I enjoy reading classic writings by Christians and since they are basically free on the Kindle they are very available. So I figured I would blog on what I am reading. Many of the most well-known classics I have already read (such as Augustine’s Confessions, Bunyan’s Pilgrim’s Progress and Kempis’ Imitation of Christ) and while they’d be fun to blog on, I don’t plan on getting back to them for a while.
Teresa of Avila lived as a nun in Spain in the 1500s. She lived during the exciting time of the Protestant Reformation. Though Spain remained strongly Roman Catholic it is an error to think the Catholic church did not change at all at this time. In response to the Protestant Reformation the Roman Catholic church experienced what has been called the Counter Reformation. This was focused in the Council of Trent, which spelled out many Catholic doctrines, and the founding the the Jesuits by Ignatius Loyola.
Teresa is also called a “reformer”. She entered the Carmelite monastery in Avila at the age of twenty-one. This monastery was known for its laxity. She ended up establishing convents that were more simple, free of distractions from the world. Her most famous written work is The Interior Castle. I am reading The Way of Perfection, another of her works.
What does a nun who lived five hundred years ago possible have to say to a non-Catholic Christian male like me?
“It should be noted here that, when we desire anyone’s affection, we always seek it because of some interest, profit or pleasure of our own. Those who are perfect, however, have trodden all these things beneath their feet – [and have despised] the blessings which may come to them in this world, and its pleasures and delights – in such a way that, even if they wanted to, so to say, they could not love anything outside God, or unless it had to do with God. What profit then, can come to them from being loved themselves?” (chapter 6)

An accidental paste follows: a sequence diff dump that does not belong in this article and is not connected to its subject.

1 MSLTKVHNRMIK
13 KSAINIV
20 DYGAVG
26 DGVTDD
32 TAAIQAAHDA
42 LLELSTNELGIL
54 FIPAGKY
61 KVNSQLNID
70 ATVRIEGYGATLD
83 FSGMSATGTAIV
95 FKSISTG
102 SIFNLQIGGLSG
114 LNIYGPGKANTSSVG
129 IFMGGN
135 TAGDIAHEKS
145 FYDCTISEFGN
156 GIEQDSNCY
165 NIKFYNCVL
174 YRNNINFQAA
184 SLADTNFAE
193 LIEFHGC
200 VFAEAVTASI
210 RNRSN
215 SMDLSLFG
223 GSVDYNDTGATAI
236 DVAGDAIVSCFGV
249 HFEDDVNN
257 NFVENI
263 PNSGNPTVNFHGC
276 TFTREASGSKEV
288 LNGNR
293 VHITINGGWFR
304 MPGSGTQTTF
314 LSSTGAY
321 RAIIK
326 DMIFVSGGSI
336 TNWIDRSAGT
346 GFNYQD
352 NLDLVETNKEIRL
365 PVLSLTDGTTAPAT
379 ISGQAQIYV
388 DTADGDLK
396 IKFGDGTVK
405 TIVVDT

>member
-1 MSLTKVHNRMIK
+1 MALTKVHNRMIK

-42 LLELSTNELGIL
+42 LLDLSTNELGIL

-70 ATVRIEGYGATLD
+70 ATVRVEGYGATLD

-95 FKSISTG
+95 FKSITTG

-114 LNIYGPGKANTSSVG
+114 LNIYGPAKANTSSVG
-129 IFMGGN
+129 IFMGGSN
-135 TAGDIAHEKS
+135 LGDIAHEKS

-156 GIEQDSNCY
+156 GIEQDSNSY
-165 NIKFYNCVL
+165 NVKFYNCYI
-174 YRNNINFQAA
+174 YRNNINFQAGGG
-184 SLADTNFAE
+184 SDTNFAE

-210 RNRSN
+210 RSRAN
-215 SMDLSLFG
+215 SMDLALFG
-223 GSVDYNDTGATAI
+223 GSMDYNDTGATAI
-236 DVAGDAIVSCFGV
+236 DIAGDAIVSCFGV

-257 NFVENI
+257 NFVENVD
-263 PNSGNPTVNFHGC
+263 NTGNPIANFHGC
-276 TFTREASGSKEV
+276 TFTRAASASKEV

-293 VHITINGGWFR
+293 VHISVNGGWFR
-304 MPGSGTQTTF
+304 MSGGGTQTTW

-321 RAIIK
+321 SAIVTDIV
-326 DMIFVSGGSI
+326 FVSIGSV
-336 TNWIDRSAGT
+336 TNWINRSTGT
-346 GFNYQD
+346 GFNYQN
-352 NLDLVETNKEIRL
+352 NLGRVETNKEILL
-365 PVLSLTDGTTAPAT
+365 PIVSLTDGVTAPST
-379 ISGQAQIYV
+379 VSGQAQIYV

A challenge to love God above all things? I think that challenge is appropriate today for Christians.
Of course, we might think that if someone loves God in such a way that they would be no earthly good. What about our friends and family? Teresa answers:
“Do you think that such persons will love none and delight in none save God? No; they will love others much more than they did, wich a more genuine love, with greater passion and with a love which brings more profit; that, in a word, is what love really is. And such souls are always much fonder of giving than of receiving, even in their relations with the Creator himself. This [holy affection], I say, merits the name of love, which name has been usurped from it by those other base affections” (chapter 6).
I have to say that when she talks about this sort of love, she sounds like John Wesley.
A final challenge I have had from Teresa is about “rights”. We Americans are proud of our rights, rights to things like life and liberty and the pursuit of happiness. I am glad to have these rights too. Yet I cannot help but remember that Jesus lay down his rights to save us and that Jesus calls his followers to do the same. Teresa reminds us of this:
“Anyone who wishes to be perfect, must flee a thousand leagues from such phrases as: ‘I had right on my side’; ‘They had no right to do this to me’; ‘The person who treated me like this was not right’. God deliver us from such a false idea of right as that! Do you think it was right for our good Jesus to have to suffer so many insults, and that those who heaped them on Him were right, and that they had any right to do Him those wrongs?…To desire to share in the kingdom [of our Spouse Jesus Christ], and enjoy it, and yet not to be willing to have any part in His dishonours and trials, is ridiculous” (chapter 13)
Obviously there is some things Teresa says that sound foreign to me or that I disagree with. She was a nun who lived 500 years ago! But I am moved by the places where it is clear the Holy Spirit spoke through her, providing a message that still has truth today.